The Obama administration is planning to increase its oversight of CEO pay. A top Treasury Department official, Kenneth Feinberg, will be charged with monitoring executive compensation at companies that have been bailed out more than once. Feinberg will have to approve any changes in compensation at those firms. The administration is also drafting broader principles that will apply to all banks and be enforced—or not enforced—by federal regulators. The New York Times explains:
The set of broad pay principles being drafted by the Treasury Department would authorize regulators to tell a bank to alter its compensation arrangements if it is found to encourage too much risk-taking. It is not clear how the government will define too much risk.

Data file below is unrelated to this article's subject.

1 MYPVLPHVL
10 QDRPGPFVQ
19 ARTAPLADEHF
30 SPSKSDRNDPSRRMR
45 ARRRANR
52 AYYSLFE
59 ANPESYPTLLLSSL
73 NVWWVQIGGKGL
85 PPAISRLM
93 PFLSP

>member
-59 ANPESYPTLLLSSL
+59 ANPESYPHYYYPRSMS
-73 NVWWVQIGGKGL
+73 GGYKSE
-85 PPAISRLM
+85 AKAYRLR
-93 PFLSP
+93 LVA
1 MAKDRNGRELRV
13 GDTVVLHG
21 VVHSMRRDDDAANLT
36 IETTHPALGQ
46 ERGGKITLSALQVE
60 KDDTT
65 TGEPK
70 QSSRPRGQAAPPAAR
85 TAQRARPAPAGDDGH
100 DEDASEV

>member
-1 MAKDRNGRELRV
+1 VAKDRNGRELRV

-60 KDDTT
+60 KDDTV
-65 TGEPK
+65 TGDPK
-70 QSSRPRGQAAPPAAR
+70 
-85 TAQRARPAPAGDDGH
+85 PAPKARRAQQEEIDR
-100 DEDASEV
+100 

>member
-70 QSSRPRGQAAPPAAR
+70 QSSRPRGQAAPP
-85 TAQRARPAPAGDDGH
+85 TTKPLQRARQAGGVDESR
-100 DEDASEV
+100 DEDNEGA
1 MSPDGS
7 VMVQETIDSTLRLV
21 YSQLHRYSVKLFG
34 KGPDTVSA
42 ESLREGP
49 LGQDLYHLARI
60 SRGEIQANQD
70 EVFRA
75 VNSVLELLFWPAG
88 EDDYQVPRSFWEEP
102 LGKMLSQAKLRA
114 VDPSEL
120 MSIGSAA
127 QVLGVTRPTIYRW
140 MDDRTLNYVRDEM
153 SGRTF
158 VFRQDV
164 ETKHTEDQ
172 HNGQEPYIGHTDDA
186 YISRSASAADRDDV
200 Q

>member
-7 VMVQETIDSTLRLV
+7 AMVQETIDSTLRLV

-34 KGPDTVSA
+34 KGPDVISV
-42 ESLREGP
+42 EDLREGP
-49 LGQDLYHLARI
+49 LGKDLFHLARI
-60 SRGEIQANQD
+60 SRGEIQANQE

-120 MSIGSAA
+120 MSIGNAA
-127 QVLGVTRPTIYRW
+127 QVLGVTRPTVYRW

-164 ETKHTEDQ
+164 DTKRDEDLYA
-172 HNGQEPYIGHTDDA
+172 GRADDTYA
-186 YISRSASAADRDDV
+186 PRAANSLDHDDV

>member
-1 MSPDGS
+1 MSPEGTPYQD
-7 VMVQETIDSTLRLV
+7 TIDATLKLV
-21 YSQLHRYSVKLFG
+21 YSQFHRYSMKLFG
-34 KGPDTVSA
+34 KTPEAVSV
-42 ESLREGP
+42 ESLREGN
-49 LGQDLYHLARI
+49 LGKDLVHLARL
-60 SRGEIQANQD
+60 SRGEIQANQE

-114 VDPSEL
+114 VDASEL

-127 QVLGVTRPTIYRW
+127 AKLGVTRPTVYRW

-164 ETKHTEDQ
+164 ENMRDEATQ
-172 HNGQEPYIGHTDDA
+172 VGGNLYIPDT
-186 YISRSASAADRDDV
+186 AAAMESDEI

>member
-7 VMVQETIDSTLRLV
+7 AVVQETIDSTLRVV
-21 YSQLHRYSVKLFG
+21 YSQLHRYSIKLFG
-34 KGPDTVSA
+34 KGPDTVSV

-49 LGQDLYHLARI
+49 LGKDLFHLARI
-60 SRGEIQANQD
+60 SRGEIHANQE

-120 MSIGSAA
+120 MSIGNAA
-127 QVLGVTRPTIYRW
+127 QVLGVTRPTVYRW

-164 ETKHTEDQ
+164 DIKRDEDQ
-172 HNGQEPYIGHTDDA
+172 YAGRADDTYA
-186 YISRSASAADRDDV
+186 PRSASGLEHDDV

According to the two government officials, the new principles will not include bonus restrictions, although they will encourage banks to set compensation in a way that avoids rewarding risk-taking through short-term bonus awards. They will apply to a broad swath of financial companies, even the United States operations of foreign banks, as well as private companies like hedge funds and private equity firms.
It's great that the administration finally seems to be taking the executive pay issue seriously. But back in 2007, then-Senator Barack Obama championed a weaker executive compensation reform that now seems to have gone by the wayside. It was called "say on pay," and would have allowed stockowners a non-binding vote to express their displeasure with a company's pay packages. As Mother Jones reported in March, a top Geithner aide, Mark Patterson, was one of the financial industry lobbyists fighting Obama's "say on pay" legislation. Patterson and his Wall Street bosses won that battle, and Obama's reform never became law. Now Patterson is Geithner's chief of staff. This time around, though, it seems like Patterson's former Wall Street bosses are the ones who aren't getting much of a say on pay.